In some cases, the outrigger's pointer 335 may be perfectly aligned with the mark 615 made on the patient's femur (see FIG. 17). In this case, the surgeon will know that the prosthesis is essentially restoring the hip joint to its original condition.

In other cases, the outrigger's pointer 335 may be longitudinally displaced from the mark 615 made on the patient's femur (see FIG. 18). In this case, the surgeon will know that the prosthesis is causing a change in the patient's leg length.

And in other cases, the outrigger's pointer 335 may be laterally displaced from the mark 615 made on the patient's femur (see FIG. 19). In this case, the surgeon will know that the prosthesis is causing a change in the lateral displacement of the patient's leg.

The surgeon can then take any such measurements into account as the operation proceeds forward.

More particularly, pin sleeve 205, outrigger 300 and locking joint 400 are thereafter removed as a locked unit from anchoring pin 105, a permanent prosthesis installed in the patient's femur, and then the joint reduced again. Then measuring gauge 5 may be used to re-check the position of the joint, by re-inserting pin sleeve 205, outrigger 300 and locking screw 400, as a locked unit, over anchoring pin 105. Again, this permits the surgeon to check for proper distal displacement and proper lateral offset, by observing the position of the outrigger's pointer 335 relative to the mark 615 made on the patient's greater trochanter. If the surgeon finds that the position of the outrigger's pointer 335 is not correct relative to the mark 615 made on the patient's greater trochanter, the procedure can be repeated so as to install an alternative prosthesis.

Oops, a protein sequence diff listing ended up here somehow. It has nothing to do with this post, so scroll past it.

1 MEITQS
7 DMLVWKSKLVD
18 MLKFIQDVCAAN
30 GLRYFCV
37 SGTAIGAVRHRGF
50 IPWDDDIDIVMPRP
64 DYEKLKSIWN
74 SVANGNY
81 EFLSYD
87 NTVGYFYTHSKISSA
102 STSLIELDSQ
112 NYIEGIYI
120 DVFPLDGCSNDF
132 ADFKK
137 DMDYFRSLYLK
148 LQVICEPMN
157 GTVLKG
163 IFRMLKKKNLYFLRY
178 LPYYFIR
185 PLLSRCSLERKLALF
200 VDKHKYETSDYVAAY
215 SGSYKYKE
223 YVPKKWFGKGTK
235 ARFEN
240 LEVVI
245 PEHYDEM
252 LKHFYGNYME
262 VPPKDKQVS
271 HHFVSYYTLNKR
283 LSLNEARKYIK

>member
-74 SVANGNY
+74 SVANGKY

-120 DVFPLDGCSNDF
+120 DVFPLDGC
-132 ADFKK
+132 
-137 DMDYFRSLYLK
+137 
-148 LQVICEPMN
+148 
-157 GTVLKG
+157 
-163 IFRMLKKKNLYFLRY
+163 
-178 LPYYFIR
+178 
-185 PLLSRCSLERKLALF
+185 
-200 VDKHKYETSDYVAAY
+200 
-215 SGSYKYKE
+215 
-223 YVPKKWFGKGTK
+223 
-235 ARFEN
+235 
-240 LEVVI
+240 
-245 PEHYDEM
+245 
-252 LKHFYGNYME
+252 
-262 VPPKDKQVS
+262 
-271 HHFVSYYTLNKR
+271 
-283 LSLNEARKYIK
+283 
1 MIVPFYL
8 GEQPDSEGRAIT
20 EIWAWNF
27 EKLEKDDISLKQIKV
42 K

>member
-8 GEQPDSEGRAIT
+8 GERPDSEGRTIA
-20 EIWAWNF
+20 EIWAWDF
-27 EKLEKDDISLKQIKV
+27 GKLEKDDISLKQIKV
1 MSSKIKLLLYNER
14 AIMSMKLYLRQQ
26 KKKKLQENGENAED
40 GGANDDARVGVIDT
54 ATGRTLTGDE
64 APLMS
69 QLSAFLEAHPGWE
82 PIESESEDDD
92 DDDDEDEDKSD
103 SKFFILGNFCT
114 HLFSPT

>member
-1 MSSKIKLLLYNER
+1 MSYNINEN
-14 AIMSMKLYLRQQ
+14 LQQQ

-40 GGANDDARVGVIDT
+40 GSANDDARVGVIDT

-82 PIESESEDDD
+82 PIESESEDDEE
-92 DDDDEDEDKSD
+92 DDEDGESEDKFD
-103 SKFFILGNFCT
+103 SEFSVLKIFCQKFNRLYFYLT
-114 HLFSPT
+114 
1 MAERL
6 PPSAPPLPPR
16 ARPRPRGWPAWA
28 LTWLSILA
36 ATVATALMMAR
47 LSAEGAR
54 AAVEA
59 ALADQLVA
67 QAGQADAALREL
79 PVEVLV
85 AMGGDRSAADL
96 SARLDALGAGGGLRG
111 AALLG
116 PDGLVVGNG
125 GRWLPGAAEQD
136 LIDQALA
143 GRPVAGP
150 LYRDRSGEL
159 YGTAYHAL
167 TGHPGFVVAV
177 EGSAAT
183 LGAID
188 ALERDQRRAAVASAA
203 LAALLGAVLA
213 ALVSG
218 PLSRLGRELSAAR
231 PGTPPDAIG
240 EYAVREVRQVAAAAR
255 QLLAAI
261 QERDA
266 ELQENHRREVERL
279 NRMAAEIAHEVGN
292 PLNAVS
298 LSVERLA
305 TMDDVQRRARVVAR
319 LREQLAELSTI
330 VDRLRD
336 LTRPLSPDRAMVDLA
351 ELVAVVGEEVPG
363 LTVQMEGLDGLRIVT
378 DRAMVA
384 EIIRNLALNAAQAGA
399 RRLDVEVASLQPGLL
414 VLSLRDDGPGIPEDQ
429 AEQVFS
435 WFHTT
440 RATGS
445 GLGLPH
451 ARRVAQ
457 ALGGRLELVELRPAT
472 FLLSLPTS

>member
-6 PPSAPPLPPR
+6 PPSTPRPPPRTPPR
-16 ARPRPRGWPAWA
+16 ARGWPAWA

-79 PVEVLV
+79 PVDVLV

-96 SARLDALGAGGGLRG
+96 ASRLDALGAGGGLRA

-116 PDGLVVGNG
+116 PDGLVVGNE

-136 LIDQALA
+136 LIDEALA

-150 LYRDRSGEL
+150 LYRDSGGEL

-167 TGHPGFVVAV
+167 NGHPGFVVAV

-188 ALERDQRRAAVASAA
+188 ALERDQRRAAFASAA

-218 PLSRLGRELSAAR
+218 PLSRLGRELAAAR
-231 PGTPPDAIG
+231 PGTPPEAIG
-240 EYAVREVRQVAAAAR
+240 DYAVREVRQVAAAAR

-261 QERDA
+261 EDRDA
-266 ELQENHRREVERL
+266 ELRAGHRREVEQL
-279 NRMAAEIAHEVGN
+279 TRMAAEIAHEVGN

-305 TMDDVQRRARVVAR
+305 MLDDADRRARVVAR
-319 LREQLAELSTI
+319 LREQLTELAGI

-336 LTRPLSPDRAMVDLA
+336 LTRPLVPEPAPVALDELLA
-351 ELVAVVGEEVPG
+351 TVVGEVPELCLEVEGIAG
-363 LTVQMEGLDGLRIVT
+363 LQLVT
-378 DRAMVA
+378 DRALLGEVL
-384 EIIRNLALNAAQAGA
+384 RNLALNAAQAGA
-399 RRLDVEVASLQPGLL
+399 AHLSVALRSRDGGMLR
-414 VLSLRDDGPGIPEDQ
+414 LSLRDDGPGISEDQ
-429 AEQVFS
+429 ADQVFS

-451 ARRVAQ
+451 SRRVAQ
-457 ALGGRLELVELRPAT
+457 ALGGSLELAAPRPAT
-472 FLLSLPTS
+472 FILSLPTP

Once the surgeon is satisfied that the proper prosthesis has been selected, pin sleeve 205, outrigger 300 and locking screw 400 is removed, as a locked unit, from anchoring pin 105. Then anchoring pin 105 is removed from the patient's ilium 605, and the total hip replacement surgery proceeds forward in the traditional manner.

MODIFICATIONS OF THE PREFERRED EMBODIMENT

It is, of course, possible to modify the preferred embodiment discussed above without departing from the scope of the present invention.